The IBang: Are there any other future projects that you are working on right now?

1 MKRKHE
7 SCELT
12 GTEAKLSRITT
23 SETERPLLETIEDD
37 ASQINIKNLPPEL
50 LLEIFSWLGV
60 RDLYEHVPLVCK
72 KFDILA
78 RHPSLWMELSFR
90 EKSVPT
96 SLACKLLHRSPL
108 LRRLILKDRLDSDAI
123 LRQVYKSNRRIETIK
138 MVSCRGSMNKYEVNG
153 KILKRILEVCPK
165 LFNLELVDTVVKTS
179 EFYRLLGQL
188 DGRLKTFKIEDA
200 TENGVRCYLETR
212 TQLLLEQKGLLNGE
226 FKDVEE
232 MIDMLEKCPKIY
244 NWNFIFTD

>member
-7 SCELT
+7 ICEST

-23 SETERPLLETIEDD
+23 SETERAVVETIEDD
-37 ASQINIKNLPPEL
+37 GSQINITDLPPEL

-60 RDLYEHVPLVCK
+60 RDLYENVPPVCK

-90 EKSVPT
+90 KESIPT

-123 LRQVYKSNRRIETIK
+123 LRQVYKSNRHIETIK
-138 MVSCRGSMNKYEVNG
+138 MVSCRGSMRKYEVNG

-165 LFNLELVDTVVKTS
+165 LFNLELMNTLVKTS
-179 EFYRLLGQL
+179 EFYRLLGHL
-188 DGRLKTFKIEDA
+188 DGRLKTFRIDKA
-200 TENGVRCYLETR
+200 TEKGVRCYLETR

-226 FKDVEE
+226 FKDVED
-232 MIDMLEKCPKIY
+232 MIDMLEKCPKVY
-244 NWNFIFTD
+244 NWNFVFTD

Daniel Sloss: I’m working on some stuff with Conaco [Conan O’Brien’s production company]. I have a development deal with them, so we’ll hopefully be working on some stuff, but not exactly sure what’s going on there. It’s all very interesting though, because I’m doing all of the LA meetings. I walk in and everyone tells me I’m great, and yeah, it’s kind of nice. Other than that, my year is really full with a lot of the same stuff. I do stand up in the clubs and then I work towards doing the Edinburgh Festival every year. I do my new hour there every year and this will be my seventh hour. I just think that it’s now that standard “Louis C.K. thing” where Louie, and I’m a huge Louis C.K. fan, but he came out and said that you have to do a new hour every year and every American comic was like, “Oh my God, that is such a great idea,” and we all sat in Britain going, “Dude, that’s what we’ve been doing forever.” A lot of the British comedy scene revolves around the Edinburgh Festival, so you’re either working towards it, or touring the show afterwards. So, if I want to be as good of a comedian as Louis C.K. and Bill Burr, and Maria Bamford, and Patton Oswald and all these other comedians that I love, I need to do the Festival every year.